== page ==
Situated almost central to the Twins, the Kingsroad and the Green Fork, the stronghold of Broadmoor Keep, with its infamous towers, has been established for several generations. Originally a project for Lord Leslyn's predecessor, the great structure had, at one time, fallen into disrepair - which he was tasked with rectifying. It's unlikely the Grandsire of House Haigh could have foreseen the affluence and wealth that would arise from what was, frankly, something of a family joke.
Named for the expanse of near-level grassland that surrounds it, Broadmoor now boasts a growing town and trade, relying namely upon agriculture as their soil gradually becomes richer and more fertile. The crops increase in quantity and value with each passing season and commoners have begun to travel to the region in order to build themselves a new life on one of the many outlying farms that supply the Keep.
Four grains are widely cultivated by Broadmoor's farms: wheat, barley, rye, and oats. Of these, wheat is most valued. This crop, however, could be easily lost to a particularly cold snap, so to hedge their bets the farmers plant a second crop in the spring. This crop does not produce quite as well since it hasn't had as much time to grow. It's planted just as early as the farmers can get their plows into the ground (generally March), and harvested in early fall.
Several steps are involved in planting a grain crop. Broadmoor's farmers work on a three-field rotation system: one field for grain, one field for hay, and a third left fallow, which means being sown with a legume which would be plowed under to enrich the soil. The soil is enriched throughout the season with lime, chalk, manure, and by plowing under burnt weeds.
A sport called "camping," which involves two teams trying to take each other's men prisoner, is sometimes played on the fallow fields and is encouraged as a means of breaking up clods. The fields are plowed with oxen, the seed broadcast by hand, and then a device called a harrow — a square wooden frame with wooden spikes pointing into the earth — is dragged across the field to cover the seed. Sometimes they harrow a field before the seed is sown in order to break up clods.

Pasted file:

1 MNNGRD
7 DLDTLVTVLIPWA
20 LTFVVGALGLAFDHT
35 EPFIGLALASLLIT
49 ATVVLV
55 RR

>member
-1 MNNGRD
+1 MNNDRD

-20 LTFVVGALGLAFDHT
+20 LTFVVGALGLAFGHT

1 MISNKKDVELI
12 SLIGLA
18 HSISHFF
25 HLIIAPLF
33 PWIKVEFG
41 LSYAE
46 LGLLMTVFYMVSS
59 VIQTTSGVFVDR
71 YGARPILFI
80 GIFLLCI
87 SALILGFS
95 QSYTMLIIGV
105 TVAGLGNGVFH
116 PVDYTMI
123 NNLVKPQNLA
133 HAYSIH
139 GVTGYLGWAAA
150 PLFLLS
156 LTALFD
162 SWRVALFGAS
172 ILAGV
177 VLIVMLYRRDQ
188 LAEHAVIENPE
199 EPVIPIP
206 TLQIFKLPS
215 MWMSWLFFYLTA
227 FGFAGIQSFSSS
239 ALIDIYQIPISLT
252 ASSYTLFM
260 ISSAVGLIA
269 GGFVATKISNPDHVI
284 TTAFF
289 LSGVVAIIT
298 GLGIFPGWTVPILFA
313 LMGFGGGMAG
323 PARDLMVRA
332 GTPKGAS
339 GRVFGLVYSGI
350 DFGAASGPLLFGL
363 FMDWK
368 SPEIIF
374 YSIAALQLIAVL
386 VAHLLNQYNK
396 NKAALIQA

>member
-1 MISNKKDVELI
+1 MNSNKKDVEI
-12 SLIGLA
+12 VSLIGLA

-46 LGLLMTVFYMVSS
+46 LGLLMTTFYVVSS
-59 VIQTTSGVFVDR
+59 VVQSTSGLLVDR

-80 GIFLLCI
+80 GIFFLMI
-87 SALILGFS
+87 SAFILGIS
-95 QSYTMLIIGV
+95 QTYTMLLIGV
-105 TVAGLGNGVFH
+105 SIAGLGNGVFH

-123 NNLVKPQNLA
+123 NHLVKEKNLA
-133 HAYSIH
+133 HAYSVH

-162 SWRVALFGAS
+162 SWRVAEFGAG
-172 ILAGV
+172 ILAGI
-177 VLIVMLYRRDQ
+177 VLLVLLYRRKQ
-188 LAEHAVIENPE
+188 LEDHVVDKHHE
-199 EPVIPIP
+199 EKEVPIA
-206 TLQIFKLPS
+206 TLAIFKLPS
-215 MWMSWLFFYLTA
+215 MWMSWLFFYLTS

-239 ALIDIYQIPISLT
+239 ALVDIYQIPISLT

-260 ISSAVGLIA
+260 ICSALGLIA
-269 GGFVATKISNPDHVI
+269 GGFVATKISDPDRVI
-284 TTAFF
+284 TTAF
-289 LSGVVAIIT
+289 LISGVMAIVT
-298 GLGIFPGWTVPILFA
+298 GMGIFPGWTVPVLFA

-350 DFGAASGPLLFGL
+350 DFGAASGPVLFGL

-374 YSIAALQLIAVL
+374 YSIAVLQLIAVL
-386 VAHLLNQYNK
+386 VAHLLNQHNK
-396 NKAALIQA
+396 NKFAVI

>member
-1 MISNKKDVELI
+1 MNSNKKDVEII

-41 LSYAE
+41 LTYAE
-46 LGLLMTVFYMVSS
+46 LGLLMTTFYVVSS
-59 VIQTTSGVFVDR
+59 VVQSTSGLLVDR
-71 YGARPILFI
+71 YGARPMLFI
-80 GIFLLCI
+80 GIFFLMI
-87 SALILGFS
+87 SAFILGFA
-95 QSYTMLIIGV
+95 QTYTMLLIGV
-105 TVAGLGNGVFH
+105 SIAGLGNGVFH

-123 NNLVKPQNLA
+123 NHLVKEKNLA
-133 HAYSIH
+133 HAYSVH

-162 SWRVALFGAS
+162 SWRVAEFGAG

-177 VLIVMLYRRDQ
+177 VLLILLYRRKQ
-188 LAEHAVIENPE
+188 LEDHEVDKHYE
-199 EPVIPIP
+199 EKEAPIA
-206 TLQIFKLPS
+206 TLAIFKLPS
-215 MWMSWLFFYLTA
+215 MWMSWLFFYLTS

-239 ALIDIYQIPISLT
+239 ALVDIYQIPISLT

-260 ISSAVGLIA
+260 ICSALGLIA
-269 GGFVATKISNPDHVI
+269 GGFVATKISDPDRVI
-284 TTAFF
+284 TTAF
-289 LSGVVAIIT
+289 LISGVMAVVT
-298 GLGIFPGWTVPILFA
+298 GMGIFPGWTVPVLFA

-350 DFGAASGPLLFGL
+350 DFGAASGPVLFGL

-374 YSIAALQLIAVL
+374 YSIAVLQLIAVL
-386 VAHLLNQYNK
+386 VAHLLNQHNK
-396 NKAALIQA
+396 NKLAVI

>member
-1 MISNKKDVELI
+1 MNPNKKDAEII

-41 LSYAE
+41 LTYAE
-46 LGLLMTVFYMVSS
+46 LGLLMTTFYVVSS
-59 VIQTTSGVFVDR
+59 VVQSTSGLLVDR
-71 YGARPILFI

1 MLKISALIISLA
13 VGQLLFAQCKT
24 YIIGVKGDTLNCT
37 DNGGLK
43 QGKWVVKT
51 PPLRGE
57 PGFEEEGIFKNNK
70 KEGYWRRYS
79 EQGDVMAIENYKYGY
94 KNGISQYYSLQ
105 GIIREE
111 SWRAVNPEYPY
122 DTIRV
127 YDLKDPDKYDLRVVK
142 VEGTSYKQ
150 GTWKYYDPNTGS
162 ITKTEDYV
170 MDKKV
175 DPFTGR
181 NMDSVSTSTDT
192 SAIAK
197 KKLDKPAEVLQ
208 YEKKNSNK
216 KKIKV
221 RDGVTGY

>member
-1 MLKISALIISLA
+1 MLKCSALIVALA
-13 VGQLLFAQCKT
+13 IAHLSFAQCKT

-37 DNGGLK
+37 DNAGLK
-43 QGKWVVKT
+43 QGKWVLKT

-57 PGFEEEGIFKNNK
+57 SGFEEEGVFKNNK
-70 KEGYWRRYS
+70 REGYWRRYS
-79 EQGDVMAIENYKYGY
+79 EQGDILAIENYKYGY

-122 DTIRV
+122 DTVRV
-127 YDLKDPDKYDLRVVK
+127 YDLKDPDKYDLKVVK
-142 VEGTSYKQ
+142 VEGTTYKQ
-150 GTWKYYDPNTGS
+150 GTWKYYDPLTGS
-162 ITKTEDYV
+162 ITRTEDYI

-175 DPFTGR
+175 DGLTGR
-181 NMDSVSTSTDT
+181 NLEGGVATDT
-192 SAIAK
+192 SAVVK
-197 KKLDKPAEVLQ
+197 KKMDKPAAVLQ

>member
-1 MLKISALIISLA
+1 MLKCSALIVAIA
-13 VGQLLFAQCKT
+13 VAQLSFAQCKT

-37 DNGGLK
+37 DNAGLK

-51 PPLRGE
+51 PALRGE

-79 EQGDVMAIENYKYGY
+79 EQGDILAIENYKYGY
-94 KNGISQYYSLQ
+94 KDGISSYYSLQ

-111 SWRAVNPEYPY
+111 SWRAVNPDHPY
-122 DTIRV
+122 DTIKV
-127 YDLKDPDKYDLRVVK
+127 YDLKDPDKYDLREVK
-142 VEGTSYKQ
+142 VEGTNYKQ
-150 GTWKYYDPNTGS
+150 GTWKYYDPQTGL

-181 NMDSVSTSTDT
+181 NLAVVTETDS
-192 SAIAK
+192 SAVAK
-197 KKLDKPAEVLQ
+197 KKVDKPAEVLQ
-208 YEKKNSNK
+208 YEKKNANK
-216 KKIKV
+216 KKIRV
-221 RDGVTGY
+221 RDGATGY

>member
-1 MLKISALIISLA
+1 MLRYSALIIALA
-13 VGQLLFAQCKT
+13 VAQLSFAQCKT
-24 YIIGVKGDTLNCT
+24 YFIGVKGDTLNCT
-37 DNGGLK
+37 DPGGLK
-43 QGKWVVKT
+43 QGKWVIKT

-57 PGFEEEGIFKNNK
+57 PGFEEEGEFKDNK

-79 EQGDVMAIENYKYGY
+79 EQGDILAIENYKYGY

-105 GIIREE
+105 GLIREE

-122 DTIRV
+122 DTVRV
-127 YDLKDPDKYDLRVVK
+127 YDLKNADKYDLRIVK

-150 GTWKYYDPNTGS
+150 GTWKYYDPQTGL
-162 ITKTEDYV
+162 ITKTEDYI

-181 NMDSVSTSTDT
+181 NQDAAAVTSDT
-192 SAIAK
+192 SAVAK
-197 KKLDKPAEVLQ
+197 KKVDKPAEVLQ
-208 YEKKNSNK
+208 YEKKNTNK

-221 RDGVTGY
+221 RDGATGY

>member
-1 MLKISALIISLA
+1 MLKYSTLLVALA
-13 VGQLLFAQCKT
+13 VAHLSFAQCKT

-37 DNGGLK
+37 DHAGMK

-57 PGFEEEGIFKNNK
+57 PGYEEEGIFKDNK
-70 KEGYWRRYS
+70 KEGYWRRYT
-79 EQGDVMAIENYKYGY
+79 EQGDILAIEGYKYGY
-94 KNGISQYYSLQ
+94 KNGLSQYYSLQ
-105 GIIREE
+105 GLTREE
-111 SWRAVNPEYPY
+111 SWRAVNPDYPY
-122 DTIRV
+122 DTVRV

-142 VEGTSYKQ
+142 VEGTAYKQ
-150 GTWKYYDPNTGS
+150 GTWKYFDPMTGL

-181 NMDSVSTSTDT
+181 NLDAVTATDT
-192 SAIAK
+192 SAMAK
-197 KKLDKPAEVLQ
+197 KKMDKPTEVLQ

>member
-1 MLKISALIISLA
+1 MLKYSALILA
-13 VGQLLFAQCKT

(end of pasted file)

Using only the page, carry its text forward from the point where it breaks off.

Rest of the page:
The crop would be weeded once or twice mid-year, and then harvest begins in late July. Ripened grain is delicate and falls easily off the stalk, so the smallfolk harvest it carefully with a hand sickle, bind it into sheaves, and carefully arrange the sheaves into stacks. The stacks don't stay out too long, but are brought indoors for storage or sale.
The current Lord of Broadmoor is Leslyn Haigh, who resides in the Great Tower with his wife, the Lady Perriane and several of their younger children. Though sombre and lacking in cheer, the Lord's dedication to furthering the standing of the stronghold and his oddly keen interest in the agriculture upon which this relies ensures he is well-liked by his people.
A shrewd and ambitious family when it comes to politicking, the Haighs also rarely shy from battle; with the eldest sons already knighted and several times blooded. A fondness for tourneys, as an excuse to show off this martial prowess, means there are several festivals and celebrations throughout the year, at Broadmoor.
The recent defection of House Charlton to become a vassal of House Tully has left the Haighs in a position ripe with opportunity, given their lands are between Hollyholt and the Twins and their own loyalty to their liege remains unquestioned. An alliance with House Ashwood has also improved relations somewhat in the central Riverlands, though the ongoing feud with House Nayland shows little sign of drawing to a close.